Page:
Thursday, 3 December 2015

implementing active learning by assessing the current state of our teaching practices

A few articles have been published over the last couple of years in an attempt to facilitate the development of faculty teaching. One is a simple self-assessment that consists of a checklist that faculty check off and then are returned a score and assessment of where in their teaching practices active learning is well implemented and with suggestions of active learning practices that could be further developed or implemented.

A couple of others are assessments that are conducted by classroom observers. The PORTAAL is directly linked to active learning practices that have been shown in the literature to improve students learning outcomes. The COPUS does something similar. Both tools are designed to try and produce an objective glimpse of how student learning is facilitated in the classroom but does not include other elements that contribute to the design of learning environments (e.g. how out of class assignments or exams are designed).

All three of these tools are designed to facilitate faculty development of their teaching and contribute to developing a multi-faceted assessment of teaching praxis. However, they only provide glimpses from two points of view: the instructor and objective or peer observer. The third viewpoint that needs to be included is that of the student. Granted, virtually all post-secondary institutions gather end of term student reviews of teaching, but I suspect that my institution is no different than others that our student surveys of instruction have not been updated to accurately portray the active learning teaching strategies that have been demonstrated to facilitate student learning. And this needs to be done. Instructor's reflective self-reports are useful in engaging faculty in thinking critically about their own teaching but what the instructor thinks is happening may not always be what is experienced by the student. On the other hand, what the student experiences in their learning environment may not be appropriately interpreted by students. Learning is hard work and an excellent learning opportunity may be misinterpreted by students as being uncomfortable and thus an unwelcome experience. Students are not always the best assessors of what constitutes good teaching and learning while in the moment of being challenged that is required for learning to occur. This is where the objective or peer observer is important to provide perspective of what the teacher and the student report.

It would be nice if a tool could be developed that incorporated all three viewpoints. As it is we have different tools for each which require considerable interpretation, translation and contextualizing to truly understand the quality of students' learning environment. This will likely always be the case. But I think there is still room to make this process easier and usable for faculty as they develop their ability to design educational experiences. We need formative assessment tools that are not onerous to use or interpret otherwise they will never be used. They will instead end up being one more item that is added to the pile of things that would be good for faculty to do but likely never will given the time constraints imposed on us by research, service, & teaching.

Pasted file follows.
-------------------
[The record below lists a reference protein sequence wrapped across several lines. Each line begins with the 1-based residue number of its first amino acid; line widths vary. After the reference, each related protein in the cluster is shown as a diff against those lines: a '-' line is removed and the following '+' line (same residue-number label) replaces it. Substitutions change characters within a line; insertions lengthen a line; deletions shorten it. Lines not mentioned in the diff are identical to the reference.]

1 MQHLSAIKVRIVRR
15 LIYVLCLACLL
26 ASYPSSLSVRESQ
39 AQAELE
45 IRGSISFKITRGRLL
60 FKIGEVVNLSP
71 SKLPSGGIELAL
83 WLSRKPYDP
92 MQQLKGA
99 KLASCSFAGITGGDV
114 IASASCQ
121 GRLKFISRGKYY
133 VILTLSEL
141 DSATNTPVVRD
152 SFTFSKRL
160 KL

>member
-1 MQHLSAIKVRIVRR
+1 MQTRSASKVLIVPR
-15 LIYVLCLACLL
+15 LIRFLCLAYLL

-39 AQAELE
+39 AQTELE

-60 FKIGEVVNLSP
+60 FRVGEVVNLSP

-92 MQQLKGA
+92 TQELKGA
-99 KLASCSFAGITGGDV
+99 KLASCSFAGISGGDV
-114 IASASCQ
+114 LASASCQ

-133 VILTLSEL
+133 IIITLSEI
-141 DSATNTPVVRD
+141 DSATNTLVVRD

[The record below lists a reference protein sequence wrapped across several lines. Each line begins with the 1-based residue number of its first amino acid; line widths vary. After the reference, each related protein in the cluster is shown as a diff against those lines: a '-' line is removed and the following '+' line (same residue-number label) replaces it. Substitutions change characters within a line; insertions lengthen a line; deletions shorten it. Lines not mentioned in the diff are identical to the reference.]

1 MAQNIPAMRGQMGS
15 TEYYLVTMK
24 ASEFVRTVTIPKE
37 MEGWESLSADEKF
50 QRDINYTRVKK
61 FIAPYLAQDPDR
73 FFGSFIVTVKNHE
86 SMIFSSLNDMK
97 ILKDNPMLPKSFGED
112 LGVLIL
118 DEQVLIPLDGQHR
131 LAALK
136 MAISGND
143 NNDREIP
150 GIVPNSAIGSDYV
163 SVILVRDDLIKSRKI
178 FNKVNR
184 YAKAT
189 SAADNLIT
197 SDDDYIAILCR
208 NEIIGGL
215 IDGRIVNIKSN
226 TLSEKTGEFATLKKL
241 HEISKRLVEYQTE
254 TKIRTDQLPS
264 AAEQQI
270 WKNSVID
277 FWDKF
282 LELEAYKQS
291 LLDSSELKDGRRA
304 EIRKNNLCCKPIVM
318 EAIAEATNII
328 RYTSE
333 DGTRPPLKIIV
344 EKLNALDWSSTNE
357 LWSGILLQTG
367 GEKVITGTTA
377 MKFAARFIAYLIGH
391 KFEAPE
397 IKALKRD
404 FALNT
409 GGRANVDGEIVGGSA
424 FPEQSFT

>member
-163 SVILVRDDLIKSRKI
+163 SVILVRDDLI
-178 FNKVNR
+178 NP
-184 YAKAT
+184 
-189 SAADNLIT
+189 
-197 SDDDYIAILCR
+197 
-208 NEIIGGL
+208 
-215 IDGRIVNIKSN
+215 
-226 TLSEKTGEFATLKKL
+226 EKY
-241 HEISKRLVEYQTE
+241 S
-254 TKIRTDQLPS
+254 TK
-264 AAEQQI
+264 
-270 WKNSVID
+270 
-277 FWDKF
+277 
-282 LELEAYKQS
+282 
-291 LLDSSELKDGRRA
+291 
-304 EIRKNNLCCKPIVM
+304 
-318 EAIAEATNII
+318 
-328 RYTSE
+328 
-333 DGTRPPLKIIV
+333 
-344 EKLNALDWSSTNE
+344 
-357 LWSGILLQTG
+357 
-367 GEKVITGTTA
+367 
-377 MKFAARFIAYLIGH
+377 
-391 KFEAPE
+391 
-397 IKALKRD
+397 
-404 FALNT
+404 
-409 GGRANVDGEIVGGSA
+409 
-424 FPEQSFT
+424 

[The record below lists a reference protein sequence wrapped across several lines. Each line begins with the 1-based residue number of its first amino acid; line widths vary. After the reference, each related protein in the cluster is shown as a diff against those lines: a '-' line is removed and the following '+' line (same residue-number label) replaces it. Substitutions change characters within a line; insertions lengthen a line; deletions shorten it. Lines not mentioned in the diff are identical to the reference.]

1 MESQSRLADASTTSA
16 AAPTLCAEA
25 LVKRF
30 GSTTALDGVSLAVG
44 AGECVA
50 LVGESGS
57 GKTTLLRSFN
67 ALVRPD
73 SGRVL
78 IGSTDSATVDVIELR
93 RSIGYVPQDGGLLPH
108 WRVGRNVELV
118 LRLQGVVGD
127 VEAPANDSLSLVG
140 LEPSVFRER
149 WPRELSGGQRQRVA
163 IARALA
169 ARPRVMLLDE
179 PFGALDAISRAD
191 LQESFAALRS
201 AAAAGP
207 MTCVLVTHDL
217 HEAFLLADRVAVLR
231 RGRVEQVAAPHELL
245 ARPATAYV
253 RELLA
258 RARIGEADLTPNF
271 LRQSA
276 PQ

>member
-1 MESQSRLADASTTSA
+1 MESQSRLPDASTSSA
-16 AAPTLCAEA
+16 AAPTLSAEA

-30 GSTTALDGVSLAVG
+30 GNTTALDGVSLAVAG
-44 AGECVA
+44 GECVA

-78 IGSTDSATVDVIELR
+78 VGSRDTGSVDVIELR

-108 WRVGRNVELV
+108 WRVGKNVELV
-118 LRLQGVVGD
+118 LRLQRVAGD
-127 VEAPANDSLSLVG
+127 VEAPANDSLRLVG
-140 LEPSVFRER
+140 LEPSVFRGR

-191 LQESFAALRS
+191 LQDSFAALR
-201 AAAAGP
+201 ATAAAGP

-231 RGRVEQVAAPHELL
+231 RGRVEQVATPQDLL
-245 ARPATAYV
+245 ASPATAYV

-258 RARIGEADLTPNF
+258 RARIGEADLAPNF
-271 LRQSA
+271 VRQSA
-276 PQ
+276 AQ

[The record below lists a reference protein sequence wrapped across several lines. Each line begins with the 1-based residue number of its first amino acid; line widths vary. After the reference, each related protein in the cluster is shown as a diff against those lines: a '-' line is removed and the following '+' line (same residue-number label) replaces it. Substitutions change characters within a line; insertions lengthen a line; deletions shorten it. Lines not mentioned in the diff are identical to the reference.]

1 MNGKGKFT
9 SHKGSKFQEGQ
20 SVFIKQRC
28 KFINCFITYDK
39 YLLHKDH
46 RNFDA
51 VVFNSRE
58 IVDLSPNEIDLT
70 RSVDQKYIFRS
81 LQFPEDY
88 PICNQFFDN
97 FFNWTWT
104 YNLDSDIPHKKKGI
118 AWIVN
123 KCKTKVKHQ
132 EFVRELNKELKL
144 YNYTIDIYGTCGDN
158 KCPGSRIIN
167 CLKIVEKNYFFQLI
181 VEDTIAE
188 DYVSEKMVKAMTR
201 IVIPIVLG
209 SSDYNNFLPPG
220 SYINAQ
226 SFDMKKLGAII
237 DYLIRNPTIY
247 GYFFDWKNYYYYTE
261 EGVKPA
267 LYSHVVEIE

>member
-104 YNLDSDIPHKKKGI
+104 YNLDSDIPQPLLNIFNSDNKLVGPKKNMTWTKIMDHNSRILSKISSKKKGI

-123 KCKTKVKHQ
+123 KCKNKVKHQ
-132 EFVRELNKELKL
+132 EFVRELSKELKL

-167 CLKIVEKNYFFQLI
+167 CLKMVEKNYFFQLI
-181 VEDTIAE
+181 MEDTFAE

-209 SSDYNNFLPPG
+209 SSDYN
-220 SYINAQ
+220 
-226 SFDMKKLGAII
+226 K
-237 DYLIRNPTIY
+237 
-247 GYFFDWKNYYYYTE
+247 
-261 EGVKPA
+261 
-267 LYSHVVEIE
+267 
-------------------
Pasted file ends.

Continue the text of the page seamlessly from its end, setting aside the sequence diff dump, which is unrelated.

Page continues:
Eddy, S. L., Converse, M., & Wenderoth, M. P. (2015). PORTAAL: A Classroom Observation Tool Assessing Evidence-Based Teaching Practices for Active Learning in Large Science, Technology, Engineering, and Mathematics Classes. CBE-Life Sciences Education, 14(2).

Freeman, S., Eddy, S. L., McDonough, M., Smith, M. K., Okoroafor, N., Jordt, H., & Wenderoth, M. P. (2014). Active learning increases student performance in science, engineering, and mathematics. Proceedings of the National Academy of Sciences of the United States of America, 111(23), 8410–5.

Lund, T. J., Pilarz, M., Velasco, J. B., Chakraverty, D., Rosploch, K., Undersander, M., & Stains, M. (2015). The Best of Both Worlds: Building on the COPUS and RTOP Observation Protocols to Easily and Reliably Measure Various Levels of Reformed Instructional Practice. CBE-Life Sciences Education, 14(2).

Smith, M. K., Jones, F. H. M., Gilbert, S. L., & Wieman, C. E. (2013). The Classroom Observation Protocol for Undergraduate STEM (COPUS): A New Instrument to Characterize University STEM Classroom Practices. CBE-Life Sciences Education, 12(4), 618–627.

Wieman, C., & Gilbert, S. (2014). The Teaching Practices Inventory: A New Tool for Characterizing College and University Teaching in Mathematics and Science. CBE-Life Sciences Education, 13(3), 552–569.

Wieman, C. (2015). A Better Way to Evaluate Undergraduate Teaching. Change: The Magazine of Higher Learning, 47(1), 6–15.